Immediately after I returned from my Comic-Con shoot with [adult swim] in San Diego, I scouted the cozy location with Kapner, and our co-production designers, Jill Bencsits and Dominic “Nico” Guidote. James’ initial treatment required a fancy rooftop downtown, but it evolved into a luscious backyard.
While our eight actors got picture-ready, we grabbed the mysterious red light shots first. My gaffer, Austin Michaels, manually on/offed the red gelled Rock & Roll PAR64 on James’ cue. A mix of both fog and haze created the atmosphere.
The tall trees behind our hero table blocked the sun for the first few set-ups on our lead actress, Francesca Galassi. The landscaping dictated the orientation of the table and good fortune meant that the long ends of the table ran north to south. Francesca occupied the south end for more favorable lighting.
Those initial close-ups required an 8’x8′ frame with 1/2 (China) Silk to nab the sun as it crept over the trees camera right. A 4’x4′ ultra bounce floppy provided her key on the other side.
After the sun drenched the set, we paused to build the 20’x20′ 1/2 (China) Silk to provide a canopy of soft light overhead. Once in place, we hauled. Only occasional tweaks of 4’x4′ bounce cards and our ARRI M18 HMI hampered the pace.
While we couldn’t place the band and their instruments without polluting the background of the wide locked off series of solo dancing shots, we did as much prep for the performance section as possible outside of the frame lines as dusk rapidly approached.
The James wanted lots of red lights so I turned to efficient RGB color LED fixtures to keep my power demands low. American DJ makes great units and I’m tempted to buy some Flat PAR series LEDs for my kit!
The Guitar Center salesman informed me that the Hollywood and Woodland Hills locations rent similar gear. While they don’t offer the exact model I craved, for $10/day/unit*, the Venue Thinpar64 LEDs provided a bright, economical (17W/unit), red light!
For the magic hour takes, we arranged the 6 LEDs into 2 clusters of three on C-stand arms behind the drummer. Two 1K PAR cans behind the band gave a warm edge from ¾ back and provided interesting flares during coverage. The M18 bounced into an 8’x8’ Ultra Bounce for the camera right side key.
Our Steadicam Operator, David Baldwin Jr. gracefully moved around the band capturing several performance takes on a 35mm while James followed by his side to give direction. After we widened to the 25mm, there wasn’t time for another lens change! Dave got subsequent close ups by getting right up to the subjects.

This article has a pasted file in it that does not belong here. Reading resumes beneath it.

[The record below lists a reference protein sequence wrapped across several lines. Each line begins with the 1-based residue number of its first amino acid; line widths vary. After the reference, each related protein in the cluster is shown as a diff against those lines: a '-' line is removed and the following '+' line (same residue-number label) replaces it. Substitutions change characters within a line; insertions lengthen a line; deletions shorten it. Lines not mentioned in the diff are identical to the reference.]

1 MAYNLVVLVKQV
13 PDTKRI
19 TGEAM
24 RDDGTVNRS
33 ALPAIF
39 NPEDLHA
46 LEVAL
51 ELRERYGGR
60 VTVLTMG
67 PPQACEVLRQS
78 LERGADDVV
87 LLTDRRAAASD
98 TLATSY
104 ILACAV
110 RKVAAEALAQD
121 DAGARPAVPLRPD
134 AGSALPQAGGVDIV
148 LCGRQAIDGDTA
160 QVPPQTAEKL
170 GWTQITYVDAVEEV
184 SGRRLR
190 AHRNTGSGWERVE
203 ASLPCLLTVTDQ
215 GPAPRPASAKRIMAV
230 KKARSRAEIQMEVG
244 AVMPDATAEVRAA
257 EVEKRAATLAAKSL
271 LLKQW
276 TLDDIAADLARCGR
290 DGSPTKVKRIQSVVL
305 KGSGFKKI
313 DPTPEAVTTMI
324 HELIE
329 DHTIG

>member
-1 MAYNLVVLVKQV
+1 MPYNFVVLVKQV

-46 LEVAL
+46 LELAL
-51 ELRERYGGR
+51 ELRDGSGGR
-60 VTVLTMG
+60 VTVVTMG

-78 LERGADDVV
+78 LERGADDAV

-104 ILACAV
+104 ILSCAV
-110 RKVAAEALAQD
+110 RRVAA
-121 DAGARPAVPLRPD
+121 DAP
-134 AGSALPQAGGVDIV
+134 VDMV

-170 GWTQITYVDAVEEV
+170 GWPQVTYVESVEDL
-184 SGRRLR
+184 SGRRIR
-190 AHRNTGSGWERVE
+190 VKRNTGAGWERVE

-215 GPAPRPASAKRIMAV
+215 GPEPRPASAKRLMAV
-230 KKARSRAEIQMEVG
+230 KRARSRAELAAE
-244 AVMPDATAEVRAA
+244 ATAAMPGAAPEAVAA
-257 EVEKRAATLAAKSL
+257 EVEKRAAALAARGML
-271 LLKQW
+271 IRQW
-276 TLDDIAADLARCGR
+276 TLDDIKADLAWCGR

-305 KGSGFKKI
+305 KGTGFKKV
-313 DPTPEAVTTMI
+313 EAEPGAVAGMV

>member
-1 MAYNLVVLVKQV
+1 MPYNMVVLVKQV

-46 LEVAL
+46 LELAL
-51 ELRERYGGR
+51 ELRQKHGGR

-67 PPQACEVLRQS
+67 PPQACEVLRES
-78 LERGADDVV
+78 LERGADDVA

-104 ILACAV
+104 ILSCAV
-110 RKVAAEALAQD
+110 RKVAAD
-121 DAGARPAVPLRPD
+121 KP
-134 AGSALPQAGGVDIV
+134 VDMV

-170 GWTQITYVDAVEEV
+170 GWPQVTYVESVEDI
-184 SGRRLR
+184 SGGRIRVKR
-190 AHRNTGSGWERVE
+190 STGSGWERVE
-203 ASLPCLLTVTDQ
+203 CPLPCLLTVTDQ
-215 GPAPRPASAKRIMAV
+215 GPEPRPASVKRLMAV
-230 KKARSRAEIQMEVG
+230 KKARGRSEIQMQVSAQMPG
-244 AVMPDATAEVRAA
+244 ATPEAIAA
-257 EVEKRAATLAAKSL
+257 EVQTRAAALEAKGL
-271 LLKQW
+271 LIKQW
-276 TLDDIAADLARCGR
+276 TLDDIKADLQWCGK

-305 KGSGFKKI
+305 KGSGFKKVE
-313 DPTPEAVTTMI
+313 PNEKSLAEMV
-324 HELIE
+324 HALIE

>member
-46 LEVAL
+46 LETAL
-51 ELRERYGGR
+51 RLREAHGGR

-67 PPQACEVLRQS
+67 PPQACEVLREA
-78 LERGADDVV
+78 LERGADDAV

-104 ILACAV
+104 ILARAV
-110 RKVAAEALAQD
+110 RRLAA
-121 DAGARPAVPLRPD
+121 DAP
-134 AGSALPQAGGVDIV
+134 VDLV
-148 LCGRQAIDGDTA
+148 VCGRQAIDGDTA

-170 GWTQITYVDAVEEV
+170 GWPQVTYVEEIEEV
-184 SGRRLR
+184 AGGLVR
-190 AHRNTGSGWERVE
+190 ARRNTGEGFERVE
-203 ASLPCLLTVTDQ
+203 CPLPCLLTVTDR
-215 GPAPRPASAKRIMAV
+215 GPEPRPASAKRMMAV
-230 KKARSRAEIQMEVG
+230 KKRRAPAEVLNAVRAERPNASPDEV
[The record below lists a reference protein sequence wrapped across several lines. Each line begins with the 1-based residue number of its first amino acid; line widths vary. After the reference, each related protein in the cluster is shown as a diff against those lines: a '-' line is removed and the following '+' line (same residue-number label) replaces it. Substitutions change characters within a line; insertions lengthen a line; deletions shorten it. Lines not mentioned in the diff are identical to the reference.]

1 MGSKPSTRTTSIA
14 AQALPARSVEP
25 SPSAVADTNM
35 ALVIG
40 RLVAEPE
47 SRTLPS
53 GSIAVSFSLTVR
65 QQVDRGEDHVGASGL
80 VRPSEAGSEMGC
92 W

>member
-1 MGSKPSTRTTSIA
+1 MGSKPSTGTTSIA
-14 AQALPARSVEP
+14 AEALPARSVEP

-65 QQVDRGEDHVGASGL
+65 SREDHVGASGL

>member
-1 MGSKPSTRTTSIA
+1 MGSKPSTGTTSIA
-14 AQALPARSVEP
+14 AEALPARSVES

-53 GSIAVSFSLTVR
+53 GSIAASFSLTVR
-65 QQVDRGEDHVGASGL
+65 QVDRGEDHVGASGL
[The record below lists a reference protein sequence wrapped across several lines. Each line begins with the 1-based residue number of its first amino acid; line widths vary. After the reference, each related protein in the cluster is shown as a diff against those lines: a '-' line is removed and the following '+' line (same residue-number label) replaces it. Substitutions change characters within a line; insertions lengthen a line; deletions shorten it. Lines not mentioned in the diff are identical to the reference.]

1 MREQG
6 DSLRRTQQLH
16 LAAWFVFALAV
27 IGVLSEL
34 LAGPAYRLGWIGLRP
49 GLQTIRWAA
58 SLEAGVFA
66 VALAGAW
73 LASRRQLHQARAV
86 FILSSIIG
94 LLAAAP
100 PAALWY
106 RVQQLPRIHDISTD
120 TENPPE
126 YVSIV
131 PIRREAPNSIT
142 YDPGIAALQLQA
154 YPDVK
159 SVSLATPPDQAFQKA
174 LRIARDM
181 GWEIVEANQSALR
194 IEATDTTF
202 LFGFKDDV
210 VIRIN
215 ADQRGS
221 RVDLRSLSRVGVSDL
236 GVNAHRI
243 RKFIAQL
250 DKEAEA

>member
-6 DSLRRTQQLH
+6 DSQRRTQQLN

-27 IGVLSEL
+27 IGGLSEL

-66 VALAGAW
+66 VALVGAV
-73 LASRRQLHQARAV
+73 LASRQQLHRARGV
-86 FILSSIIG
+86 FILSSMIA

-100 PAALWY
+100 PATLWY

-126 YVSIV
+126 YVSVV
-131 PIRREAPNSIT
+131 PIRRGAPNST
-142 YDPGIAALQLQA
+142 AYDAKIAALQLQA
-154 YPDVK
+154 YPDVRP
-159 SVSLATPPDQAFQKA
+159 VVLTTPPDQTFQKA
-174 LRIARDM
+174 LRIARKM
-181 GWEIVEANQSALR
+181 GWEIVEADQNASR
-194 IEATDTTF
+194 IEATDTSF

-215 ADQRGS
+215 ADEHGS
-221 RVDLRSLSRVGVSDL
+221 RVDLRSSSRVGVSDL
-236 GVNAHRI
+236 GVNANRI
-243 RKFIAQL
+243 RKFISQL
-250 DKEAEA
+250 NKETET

I would’ve loved a 50mm pass for variety, but focus would’ve been even more insane for my 1st AC, Nicole Crivlare. Few shots are more difficult to keep sharp than 100% improvised takes on Steadicam! Thanks to ND, my aperture remained at T2.8 (+/- half a stop) the entire day regardless of frame rate (which peaked at 72FPS).
Normally I prefer the Mark III set of Zeiss T1.3 Super Speed lenses, which James and I last used on the Chali 2na Step Yo Game Up video. When our vendor offered the distinct Mark I’s, we responded to the triangular shaped bokeh. The leafy backgrounds best demonstrate the lens’ character.
The sun disappeared before we completed our “day performance section.” We added a 4’ x 4Bank Kino to bring up the background trees on the right side of frame and blasted the 1.2K HMI Par into a 6’x6’ Ultra Bounce to lessen the contrast ratios on the left. Another 4’ x 4Bank Kino provided fill close to camera.
Subtle changes marked the shift to “night dance party” with the full cast. The 6’x6′ bounce rig on the left shifted to a 3/4 backlight and the right side Kino landed on the ground behind the drummer to highlight different trees.
The homeowner called an audible upon our arrival that prevented us from having access to enough electricity to power the compressor tank to fire our two confetti cannons. By limiting our access to just one 20A circuit from inside the house, we only had 80 Amps total!
For the climax of the video, the actors had to throw the confetti themselves so it didn’t resemble the blizzard-like ending of a Super Bowl. James cleverly reversed the footage in editorial to give the desired effect, but on set, I felt like Tom Brady with that loss.
In our lengthy color correction session on September 15, 2014 with Adam Hawkey at Fancy Film, we smoothed the inconsistencies caused by the setting sun. Adam perfectly captured the essence of the stills from James’ lookbook and we couldn’t be more thrilled with the end result.
Tweaking the hue of the grass and leaves yielded the most pronounced changes to the feel overall.
This is my 9th music video with James and the first officially under the Play Productions umbrella, of which he is Creative Executive. Principal photography spanned roughly 14 hours in the Hollywood Hills on July 30, 2014.
*Please be aware that Guitar Center doesn’t (normally) offer free prep and return days like most film-centric renters do. An all-day film shoot will likely cost you a 2-day’s rental.